AUSTIN—The drought that has crippled Texas lakes and rivers had the side-effect of improving beachwater quality in the state due to decreased levels of polluted runoff caused by the lack of rain, according to a report released Wednesday. The 22nd annual beachwater quality report conducted by the Natural Resource Defense Council found that the total health advisory days for 2011 decreased by 45 percent from 2010 figures, dropping from 704 days to 385.
“Our beaches are a pride of Texas and places that people across the region come to visit during the summer,” said Luke Metzger, Director of Environment Texas. “There were fewer health advisories last year due to the lack of rain, but unless we do more keep our beaches clean, that number is likely going jump back up again.”
South Padre Island, according to the NRDC beach rating system, was one of the cleanest in the country—it was one of 12 across the nation to receive the highest rating of five stars.
However, beaches in Nueces County continued to have high instances of exceeding the state’s daily maximum bacterial standard. Four beaches in the county, Poenisch Park, Cole Park, Ropes Park, and JFK Causeway-SW, were among the beaches with the highest exceedance rates in the state. Beaches in Matagorda, Kleberg, Harris, and Aransas counties also had high exceedance rates, all over eight percent.
The cleaner beaches of 2011 may be an anomaly if we do not take action to improve beachwater quality standards. Last year was the driest year on record for Texas, with the average rainfall for the state at nearly half of historical levels. If rainfall returns to past levels, more pollution will be washed into coastal waters, increasing beachwater pollution that threatens human health and local economies.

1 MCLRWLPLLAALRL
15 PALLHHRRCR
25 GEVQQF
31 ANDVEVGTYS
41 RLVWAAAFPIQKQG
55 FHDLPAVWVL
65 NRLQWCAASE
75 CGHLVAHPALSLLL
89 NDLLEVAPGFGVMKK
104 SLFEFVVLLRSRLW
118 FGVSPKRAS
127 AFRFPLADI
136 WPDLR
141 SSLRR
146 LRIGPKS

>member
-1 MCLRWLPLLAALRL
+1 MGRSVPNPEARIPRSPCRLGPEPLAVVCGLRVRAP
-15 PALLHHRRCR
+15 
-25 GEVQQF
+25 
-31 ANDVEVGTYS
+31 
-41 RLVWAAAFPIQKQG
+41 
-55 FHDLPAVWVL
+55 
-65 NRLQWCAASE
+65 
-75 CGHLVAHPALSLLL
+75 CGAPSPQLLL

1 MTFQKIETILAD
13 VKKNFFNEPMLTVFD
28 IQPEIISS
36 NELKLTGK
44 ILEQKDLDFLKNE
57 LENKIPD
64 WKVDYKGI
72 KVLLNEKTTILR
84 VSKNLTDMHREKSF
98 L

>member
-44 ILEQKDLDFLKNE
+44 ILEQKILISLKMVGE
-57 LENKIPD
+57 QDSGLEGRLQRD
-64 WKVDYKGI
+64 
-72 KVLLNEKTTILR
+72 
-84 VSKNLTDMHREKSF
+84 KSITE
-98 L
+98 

Beachwater pollution causes a range of waterborne illnesses in swimmers including stomach flu, skin rashes, pinkeye, ear, nose and throat problems, dysentery, hepatitis, respiratory ailments, neurological disorders and other serious health problems. For senior citizens, small children and people with weak immune systems, the results can be fatal.
The best way to protect swimmers from beachwater pollution is to prevent it, according to Environment Texas. A key solution is investing in smarter, greener infrastructure on land – like porous pavement, green roofs, parks, roadside plantings and rain barrels – that makes a real difference in the water.
Green infrastructure stops rain where it falls, storing it or letting it filter back into the ground naturally. This keeps it from running off dirty streets and carrying pollution to the beach. And it keeps it from overloading sewage systems and triggering overflows.
Cities nationwide are already starting to embrace these practices at the local level. Now, our federal government has significant opportunities to increase its prevalence on the national level.
“The EPA has a once-in-a-generation opportunity to expand the use of green infrastructure in communities nationwide. Right now they are in the process of updating their national rules for tackling runoff pollution,” said Metzger. “We urge the EPA to protect Texas’s beaches by creating strong stormwater regulations to reduce runoff from new and existing developments, and apply runoff standards to all communities.”
Environment Texas is a statewide, non-profit, citizen-funded advocate for clean air, clean water and open spaces.